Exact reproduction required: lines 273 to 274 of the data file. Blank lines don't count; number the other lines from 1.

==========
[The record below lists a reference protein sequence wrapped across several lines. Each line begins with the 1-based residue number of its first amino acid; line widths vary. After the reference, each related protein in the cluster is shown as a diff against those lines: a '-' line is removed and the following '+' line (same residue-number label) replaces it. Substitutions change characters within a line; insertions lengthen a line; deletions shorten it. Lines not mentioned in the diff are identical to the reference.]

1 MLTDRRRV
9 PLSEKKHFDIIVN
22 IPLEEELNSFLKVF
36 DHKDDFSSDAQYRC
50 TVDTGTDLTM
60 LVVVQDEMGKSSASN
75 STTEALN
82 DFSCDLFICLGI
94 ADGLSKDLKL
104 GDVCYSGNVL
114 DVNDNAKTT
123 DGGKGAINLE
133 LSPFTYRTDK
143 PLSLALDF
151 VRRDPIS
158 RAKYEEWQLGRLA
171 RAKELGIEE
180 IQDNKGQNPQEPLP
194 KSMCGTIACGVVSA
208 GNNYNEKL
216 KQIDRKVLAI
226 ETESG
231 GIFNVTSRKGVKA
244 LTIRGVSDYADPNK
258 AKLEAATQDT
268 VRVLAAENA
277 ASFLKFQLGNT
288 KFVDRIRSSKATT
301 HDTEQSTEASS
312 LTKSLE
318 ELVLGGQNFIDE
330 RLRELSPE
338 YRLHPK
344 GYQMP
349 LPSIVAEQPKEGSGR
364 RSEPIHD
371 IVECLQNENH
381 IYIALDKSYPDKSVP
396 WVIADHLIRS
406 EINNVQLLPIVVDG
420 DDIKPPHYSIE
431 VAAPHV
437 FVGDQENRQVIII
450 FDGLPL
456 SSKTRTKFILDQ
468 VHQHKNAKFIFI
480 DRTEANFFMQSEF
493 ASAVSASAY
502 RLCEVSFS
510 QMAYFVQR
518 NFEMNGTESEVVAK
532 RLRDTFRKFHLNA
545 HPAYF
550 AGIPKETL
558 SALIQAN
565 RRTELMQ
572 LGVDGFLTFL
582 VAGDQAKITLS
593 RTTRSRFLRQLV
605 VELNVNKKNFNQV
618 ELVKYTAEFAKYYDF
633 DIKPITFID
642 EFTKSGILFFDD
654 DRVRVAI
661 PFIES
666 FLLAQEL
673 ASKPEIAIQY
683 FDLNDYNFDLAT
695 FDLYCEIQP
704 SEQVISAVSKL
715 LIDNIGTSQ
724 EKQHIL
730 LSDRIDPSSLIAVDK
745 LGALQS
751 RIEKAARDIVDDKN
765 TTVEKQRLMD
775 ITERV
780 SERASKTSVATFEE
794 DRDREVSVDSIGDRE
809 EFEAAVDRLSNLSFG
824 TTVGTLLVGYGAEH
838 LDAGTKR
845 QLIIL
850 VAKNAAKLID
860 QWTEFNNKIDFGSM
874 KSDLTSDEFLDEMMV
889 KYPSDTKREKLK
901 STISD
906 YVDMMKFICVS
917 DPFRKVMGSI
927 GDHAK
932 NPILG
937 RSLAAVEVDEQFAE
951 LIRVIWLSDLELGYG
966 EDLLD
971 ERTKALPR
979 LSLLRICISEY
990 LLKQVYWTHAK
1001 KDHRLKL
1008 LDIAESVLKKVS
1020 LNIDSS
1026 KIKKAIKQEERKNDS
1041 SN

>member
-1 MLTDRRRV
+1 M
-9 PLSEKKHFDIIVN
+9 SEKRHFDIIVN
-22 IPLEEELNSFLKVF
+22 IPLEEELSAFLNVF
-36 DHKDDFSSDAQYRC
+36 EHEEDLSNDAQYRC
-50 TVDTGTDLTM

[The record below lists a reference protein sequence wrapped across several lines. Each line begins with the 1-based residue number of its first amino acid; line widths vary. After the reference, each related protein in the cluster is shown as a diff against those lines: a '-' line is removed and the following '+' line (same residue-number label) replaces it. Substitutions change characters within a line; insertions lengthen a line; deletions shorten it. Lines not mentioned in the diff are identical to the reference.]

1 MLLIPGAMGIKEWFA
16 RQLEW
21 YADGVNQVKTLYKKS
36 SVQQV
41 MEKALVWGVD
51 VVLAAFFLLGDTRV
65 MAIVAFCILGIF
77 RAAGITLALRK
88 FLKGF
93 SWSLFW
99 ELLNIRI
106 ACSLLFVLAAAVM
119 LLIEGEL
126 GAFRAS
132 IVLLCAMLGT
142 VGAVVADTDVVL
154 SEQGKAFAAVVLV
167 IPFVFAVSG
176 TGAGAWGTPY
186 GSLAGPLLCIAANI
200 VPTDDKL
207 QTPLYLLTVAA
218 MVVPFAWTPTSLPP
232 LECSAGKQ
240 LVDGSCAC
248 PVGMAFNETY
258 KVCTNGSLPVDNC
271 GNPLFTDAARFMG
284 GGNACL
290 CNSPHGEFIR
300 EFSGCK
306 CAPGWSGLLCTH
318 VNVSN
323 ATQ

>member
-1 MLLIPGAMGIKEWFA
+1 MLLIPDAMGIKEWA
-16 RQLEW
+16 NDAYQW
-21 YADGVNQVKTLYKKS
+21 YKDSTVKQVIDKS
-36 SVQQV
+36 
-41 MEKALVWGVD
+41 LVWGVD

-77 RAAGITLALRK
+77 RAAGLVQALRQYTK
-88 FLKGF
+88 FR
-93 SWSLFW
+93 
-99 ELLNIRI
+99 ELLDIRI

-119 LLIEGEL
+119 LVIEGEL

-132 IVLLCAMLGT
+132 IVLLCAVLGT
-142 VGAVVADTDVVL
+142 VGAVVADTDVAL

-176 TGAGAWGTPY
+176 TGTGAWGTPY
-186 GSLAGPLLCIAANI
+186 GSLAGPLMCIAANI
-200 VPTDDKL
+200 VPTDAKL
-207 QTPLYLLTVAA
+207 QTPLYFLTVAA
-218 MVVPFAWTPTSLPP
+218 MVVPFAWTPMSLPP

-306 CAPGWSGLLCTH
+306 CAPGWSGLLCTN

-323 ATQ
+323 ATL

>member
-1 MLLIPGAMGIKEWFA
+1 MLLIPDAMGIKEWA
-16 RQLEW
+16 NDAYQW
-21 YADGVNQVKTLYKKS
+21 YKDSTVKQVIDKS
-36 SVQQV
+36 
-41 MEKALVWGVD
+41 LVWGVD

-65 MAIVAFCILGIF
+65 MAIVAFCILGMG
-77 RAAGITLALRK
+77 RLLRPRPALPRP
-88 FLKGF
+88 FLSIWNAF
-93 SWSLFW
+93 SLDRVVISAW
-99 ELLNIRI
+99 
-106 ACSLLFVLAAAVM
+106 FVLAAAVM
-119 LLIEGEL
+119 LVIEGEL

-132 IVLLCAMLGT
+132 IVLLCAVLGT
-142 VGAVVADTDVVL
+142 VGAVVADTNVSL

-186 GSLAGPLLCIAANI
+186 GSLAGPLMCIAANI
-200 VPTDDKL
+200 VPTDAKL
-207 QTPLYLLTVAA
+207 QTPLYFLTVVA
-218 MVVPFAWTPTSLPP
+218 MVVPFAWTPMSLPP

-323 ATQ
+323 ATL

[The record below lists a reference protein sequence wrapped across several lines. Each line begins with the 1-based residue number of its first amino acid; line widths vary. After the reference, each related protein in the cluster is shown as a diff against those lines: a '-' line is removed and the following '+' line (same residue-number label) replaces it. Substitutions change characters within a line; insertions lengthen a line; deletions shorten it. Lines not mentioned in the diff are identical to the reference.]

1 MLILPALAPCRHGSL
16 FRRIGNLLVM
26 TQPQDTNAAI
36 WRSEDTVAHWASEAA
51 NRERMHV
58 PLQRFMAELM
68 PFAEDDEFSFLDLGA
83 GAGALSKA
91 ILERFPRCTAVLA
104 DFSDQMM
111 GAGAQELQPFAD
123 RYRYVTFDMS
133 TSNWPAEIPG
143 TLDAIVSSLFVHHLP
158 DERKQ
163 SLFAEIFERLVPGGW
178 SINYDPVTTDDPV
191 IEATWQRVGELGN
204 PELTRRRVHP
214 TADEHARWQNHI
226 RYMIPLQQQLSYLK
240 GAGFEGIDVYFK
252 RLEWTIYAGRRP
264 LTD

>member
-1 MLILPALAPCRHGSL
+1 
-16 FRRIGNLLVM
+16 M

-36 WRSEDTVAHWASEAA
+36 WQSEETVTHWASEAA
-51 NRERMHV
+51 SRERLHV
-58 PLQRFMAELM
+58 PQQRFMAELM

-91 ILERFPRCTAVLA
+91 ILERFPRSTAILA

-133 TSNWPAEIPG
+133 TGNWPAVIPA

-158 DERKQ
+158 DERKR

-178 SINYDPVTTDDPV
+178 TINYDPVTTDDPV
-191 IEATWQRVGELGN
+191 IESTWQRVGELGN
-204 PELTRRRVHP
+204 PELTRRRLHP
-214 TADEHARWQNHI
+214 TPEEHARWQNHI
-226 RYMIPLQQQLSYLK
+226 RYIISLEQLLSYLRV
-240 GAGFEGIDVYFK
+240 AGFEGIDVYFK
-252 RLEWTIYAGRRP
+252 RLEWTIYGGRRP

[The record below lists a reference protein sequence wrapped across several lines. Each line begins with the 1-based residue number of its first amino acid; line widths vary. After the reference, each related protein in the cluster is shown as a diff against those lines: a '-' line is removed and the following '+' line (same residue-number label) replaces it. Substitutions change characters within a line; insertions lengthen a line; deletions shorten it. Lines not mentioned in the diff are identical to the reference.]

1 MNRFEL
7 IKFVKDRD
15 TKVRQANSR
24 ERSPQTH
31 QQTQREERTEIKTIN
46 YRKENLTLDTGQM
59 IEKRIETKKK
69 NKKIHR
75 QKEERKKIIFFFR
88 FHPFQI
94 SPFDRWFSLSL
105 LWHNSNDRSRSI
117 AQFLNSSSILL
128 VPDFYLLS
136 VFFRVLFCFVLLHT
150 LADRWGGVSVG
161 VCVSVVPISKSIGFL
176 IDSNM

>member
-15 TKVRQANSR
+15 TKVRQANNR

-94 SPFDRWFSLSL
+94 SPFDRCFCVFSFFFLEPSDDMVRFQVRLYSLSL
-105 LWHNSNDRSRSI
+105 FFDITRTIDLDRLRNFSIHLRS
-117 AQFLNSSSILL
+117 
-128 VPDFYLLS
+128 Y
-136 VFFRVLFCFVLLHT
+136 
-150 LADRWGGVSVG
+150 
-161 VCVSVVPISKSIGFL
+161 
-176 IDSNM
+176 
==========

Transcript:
+191 IESTWQRVGELGN
-204 PELTRRRVHP